After that, Ardabil became this holy place to pilgrimage because of the tomb of Sheikh Safi al-Din, and many people, as well as Safavid rulers, made their vows in this city.
The Safavid dynasty has always been important in the history of Iran because of the influences it has had on our politics, character, and religious affairs to this day. It is not strange that the leader and head of the dynasty of such a government should be honored. Especially that Sheikh Safi al-Din himself during his lifetime (8th century AH) was a full-fledged Sufi and austerity. He was humble and paid attention to the development of the people of his hometown.
Sheikh Safi established his monastery in his father’s inherited land and called all the followers of Sheikh Zahid Gilani and instated a new ritual, and draw the attention of others toward it. Most of Sheikh Safi’s followers were Mongol and patriarchal rulers and they dedicated properties to the monastery and the sheik and this helped them to become less savage.
The great thing that Sheikh Safi al-Din did, which was different from all the Sufi sects of the time was that he chose his son Sadr al-Din Musa as his successor and laid the foundations for the inherited path that eventually came to power. Hence, the place where he lived was run by his children with the same dignity and respect as before, where it gradually gained a political state.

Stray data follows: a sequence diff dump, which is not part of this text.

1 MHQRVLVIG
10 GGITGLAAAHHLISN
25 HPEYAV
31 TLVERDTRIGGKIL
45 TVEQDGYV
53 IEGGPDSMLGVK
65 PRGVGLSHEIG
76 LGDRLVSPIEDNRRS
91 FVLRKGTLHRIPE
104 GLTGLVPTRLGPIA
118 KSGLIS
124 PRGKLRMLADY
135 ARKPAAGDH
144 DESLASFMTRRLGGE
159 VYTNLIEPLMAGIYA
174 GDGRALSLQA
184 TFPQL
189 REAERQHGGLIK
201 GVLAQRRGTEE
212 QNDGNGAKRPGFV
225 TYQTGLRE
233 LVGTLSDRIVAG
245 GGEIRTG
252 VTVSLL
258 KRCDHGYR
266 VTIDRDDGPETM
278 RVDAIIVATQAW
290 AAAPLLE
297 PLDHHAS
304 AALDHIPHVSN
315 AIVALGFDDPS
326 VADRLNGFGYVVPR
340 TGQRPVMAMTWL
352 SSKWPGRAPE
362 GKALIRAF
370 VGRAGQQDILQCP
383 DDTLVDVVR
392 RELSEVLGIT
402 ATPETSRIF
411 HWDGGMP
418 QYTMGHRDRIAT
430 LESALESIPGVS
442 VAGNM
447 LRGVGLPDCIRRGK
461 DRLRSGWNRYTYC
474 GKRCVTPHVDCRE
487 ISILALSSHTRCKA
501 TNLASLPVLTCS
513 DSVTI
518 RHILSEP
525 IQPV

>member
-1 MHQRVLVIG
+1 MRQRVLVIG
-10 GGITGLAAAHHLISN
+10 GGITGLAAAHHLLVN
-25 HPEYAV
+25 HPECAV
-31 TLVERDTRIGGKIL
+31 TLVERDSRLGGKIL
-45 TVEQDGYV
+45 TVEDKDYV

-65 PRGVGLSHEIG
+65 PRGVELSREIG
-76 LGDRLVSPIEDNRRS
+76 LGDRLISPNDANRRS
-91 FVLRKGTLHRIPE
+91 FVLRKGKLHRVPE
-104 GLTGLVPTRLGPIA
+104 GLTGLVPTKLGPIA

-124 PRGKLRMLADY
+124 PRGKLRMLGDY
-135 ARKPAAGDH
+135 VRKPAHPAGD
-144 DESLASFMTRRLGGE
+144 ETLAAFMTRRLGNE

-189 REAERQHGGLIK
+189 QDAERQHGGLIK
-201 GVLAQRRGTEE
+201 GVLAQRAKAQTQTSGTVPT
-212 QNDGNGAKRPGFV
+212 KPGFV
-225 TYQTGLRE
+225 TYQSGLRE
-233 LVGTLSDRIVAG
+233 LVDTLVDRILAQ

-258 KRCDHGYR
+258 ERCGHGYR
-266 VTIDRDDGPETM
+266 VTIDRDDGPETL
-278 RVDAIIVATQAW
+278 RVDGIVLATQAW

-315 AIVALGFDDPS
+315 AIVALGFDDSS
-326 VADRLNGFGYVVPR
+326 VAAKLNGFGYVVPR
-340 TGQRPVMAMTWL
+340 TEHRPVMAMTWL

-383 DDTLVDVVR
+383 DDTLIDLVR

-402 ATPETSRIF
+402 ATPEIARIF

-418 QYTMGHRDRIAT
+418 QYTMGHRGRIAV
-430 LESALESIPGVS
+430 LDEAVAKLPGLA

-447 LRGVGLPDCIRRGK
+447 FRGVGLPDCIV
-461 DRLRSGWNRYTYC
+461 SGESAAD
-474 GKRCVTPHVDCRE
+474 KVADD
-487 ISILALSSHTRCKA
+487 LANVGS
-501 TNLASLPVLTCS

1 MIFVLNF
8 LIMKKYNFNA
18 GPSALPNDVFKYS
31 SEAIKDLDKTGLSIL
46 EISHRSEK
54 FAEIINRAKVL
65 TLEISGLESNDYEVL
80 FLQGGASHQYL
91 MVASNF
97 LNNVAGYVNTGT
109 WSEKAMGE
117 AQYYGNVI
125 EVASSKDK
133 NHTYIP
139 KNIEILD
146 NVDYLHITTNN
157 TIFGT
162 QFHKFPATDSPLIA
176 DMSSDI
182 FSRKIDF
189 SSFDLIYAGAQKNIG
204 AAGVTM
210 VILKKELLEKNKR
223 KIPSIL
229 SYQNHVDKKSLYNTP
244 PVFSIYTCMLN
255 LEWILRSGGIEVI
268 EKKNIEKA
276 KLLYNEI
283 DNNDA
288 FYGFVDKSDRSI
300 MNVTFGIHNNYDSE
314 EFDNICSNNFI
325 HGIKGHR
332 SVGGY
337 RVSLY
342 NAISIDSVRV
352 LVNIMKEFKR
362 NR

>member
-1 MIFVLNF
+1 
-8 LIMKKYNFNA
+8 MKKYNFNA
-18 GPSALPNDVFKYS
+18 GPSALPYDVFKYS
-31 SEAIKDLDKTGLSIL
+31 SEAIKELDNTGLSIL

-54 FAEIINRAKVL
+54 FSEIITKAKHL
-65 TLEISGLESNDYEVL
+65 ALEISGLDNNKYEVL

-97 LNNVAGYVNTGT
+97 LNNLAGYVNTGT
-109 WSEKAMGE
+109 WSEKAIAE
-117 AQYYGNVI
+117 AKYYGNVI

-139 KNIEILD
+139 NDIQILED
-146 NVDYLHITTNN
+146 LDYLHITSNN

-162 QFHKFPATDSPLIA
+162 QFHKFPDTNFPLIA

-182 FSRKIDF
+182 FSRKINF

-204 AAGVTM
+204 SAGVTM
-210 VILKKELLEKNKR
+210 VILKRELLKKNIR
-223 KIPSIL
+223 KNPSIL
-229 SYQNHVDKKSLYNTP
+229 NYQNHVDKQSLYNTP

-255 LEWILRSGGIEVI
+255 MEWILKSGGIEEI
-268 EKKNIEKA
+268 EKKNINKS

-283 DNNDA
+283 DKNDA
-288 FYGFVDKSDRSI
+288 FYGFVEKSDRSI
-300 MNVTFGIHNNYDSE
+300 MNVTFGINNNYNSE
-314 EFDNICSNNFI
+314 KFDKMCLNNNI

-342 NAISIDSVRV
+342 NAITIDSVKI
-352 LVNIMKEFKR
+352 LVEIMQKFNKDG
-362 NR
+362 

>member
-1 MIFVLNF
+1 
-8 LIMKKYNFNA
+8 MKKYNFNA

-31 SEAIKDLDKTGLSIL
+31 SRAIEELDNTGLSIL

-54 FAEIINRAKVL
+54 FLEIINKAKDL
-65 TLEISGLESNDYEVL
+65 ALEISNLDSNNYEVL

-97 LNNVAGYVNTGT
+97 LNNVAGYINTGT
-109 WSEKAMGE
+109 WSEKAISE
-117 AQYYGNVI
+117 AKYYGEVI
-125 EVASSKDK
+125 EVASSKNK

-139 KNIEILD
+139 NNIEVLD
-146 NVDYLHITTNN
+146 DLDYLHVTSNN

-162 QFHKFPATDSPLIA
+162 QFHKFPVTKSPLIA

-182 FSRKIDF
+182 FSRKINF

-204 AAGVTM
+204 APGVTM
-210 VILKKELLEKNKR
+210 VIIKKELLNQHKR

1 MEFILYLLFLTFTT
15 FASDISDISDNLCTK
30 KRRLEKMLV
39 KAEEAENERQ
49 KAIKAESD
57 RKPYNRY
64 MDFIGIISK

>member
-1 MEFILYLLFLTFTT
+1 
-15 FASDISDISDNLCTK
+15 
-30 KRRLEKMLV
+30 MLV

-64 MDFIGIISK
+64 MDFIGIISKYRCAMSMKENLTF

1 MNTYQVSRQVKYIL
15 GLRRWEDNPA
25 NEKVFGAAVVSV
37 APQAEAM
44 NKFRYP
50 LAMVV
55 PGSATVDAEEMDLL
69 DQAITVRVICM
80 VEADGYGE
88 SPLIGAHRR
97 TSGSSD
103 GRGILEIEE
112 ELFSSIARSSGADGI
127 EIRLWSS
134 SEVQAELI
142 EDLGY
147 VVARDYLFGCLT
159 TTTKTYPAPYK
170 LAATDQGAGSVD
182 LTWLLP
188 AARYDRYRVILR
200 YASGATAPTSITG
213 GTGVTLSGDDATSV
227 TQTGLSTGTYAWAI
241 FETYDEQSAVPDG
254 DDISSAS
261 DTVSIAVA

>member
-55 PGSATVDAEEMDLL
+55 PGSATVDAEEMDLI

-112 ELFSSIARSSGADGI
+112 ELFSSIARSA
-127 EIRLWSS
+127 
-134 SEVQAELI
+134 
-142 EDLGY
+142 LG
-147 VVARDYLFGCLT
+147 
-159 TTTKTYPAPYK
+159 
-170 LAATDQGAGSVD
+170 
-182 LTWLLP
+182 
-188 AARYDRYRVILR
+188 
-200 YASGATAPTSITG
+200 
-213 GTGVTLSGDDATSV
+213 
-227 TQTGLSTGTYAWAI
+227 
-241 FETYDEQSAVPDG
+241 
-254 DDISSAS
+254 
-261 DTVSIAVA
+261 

The tomb of Sheikh Safi al-Din Ardabili, especially during the reign of Shah Abbas became a unique, remarkable and significant building in terms of architecture and is listed as one of UNESCO World Heritage Sites.
The building consists of a place for worship, the tomb of Sheikh Safi, a basement, a shelter, a place to live, and even a rich library. The best artists and calligraphers of the golden age of the Safavids served to build and decorate it under Shah Abbas’s supervision, who was devoted to Sheikh Safi. Muqarnas, tiling, painting, gilding, and are just some of the excessive aspects of the beauty and art applied to this building.
One of the attractions of Sheikh Safi’s tomb is the special narrowing of the porch of the house. Plaster motifs are among those decorations of architectural art that had been used along with building construction for a long time. “Tongbory” is also a kind of plaster cutting decoration evolved and completed during the Safavid era. In addition to its aesthetic aspect, this decoration had other functions that it indicates itself the measure of Persian artist who has thought of beauty and function simultaneously. The two examples of this art could be seen in Ali Qapo of Isfahan and the tomb of Sheikh Safi al-Din Ardabili.
The tomb of Sheikh Safi al-Din was also considered a family tomb for the Safavid dynasty. The children and wife of Sheikh Safi and Shah Ismail I himself, the first Shiite prince of the Safavids, are buried in the same tomb.
The land around the tomb was offered to those patriots who were killed in the battle of Chaldiran. Shah Ismail anointed them as martyrs and gave the order to bury them near his beloved, Sheikh Safi Al-Din.
So, in the end, we may open up to this idea or vision that both the land and the landlord are participants whose destiny is to create beauty. Even if we do not believe in destiny, the fact that humans build their life according to their will doubles the greatness and beauty of this place.